Puerto Rico (the Rich Port) is the “Isla de Encanto” (Island of Enchantment). The U.S. territory was changed from a tropical vacation paradise; cruise ship destination; and coffee, sugarcane and banana supplier into a vast, desolate land of fields without vegetation but with fallen trees and empty hotels and harbors — all within 48 hours and the passage of Hurricane Maria. The storm, which developed almost without notice in the wake of Hurricane Irma, would roar through the Caribbean — leaving in its wake a devastation not seen for almost a century.
My small role in this story started a week before Maria raged across Puerto Rico. My stepmother, Carmen, and other family members live in the southern part of the island and were working to recover from Hurricane Irma. After talking to my stepmother, I talked to my wife, and we decided it would be good for me to go down and help out for a couple weeks. I purchased my ticket and prepared to leave on Friday, Sept. 22.
I knew Maria was headed toward the island, but I also knew that it was only a Category 1 or 2 at that point. My wife and I had weathered a couple hurricanes when we lived in Puerto Rico and I was not worried. After reviewing the forecast, I decided to go earlier in order to be there before the storm crossed through the area. I changed my plans and flew to Puerto Rico on Sunday, Sept. 17.
I landed in Puerto Rico to find that Maria had grown to a Category 3. The next day, the emergency preparedness began in earnest. My cousin, who is the mayor in the town where my family lives, held a meeting and assigned me to work in the shelter after the storm to help calm the people. I helped my family to prepare the best we could, and we moved to a safer area. The next 36 hours were some of the most terrifying I can ever remember.
Time and time again, I was reminded of the passage of Scripture where the disciples called out to Jesus as He slept in the boat (Matthew 8:23–27, Mark 4:35–41 and Luke 8:22–25). I prayed without ceasing (1 Thessalonians 5:17) for the safety of my family and all those who were in the path of the storm — in the mountains, on the shore, in wooden houses, in apartments, in cities, in tiny villages all over the island. As the storm began to calm nearly a day and a half later, we began to glimpse the enormity of the damage. It was almost too overwhelming to take in.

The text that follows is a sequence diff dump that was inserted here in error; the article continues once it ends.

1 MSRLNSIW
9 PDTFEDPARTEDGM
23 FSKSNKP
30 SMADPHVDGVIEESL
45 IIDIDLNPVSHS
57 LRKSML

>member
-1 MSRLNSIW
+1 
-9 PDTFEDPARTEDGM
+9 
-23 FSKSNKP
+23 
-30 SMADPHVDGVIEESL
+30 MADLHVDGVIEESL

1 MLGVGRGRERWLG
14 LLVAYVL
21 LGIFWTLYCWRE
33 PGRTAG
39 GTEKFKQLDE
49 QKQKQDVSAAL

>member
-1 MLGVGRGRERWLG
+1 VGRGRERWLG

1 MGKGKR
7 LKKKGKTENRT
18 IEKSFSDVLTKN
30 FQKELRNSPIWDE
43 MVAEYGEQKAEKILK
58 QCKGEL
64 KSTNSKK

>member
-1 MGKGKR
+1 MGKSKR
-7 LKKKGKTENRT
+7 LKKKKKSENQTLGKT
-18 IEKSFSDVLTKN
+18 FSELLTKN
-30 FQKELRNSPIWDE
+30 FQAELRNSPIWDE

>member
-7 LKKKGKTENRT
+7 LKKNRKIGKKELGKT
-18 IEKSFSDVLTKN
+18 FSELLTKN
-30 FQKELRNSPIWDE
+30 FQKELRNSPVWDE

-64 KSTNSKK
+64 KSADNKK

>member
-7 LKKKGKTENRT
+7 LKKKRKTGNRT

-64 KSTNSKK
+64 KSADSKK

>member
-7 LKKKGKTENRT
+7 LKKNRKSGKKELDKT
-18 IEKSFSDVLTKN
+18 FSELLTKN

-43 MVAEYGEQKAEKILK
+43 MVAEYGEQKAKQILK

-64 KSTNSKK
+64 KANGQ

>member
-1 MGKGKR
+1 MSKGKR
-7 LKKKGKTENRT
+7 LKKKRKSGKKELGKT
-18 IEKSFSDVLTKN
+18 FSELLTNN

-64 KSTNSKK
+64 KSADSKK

Over the next few days, I spent time working in the shelter listening, comforting, praying and offering encouragement to those souls who had lost everything they had. I was also thankful to be there as a help and support for my family during this most difficult time. As a chaplain, I am thankful I can serve wherever and whenever God provides the opportunity. Because I am bilingual in Spanish, I was able to hear the stories of those who needed to share their sorrows and also to offer them a comforting word and prayer.
Three and a half weeks after the storm, I was home with my wife in the States. My work continues at a distance: spreading the word of the ongoing need of the people of Puerto Rico, sharing the needs of those who are trying to do everyday life without basic needs such as electricity and water. I am thankful I was able to be the hands and feet of Jesus and to serve those in Puerto Rico in the wake of Hurricanes Irma and Maria.
Charles “Chaz” Maldonado is a located elder of the Genesis Conference at the Jamestown Free Methodist Church in Jamestown, New York, and a chaplain working with hospice/palliative care.1